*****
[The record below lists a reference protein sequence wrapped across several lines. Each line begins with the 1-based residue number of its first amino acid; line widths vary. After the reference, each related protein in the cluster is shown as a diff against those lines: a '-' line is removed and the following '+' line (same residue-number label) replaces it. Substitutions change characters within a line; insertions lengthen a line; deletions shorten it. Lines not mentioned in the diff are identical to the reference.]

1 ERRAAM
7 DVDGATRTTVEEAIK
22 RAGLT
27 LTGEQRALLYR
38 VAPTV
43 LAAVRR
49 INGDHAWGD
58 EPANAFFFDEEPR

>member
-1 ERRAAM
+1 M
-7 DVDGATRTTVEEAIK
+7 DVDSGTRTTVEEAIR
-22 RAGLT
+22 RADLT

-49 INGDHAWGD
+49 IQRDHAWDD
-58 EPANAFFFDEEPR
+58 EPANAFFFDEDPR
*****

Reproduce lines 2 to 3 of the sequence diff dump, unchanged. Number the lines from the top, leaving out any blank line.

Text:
1 ERRAAM
7 DVDGATRTTVEEAIK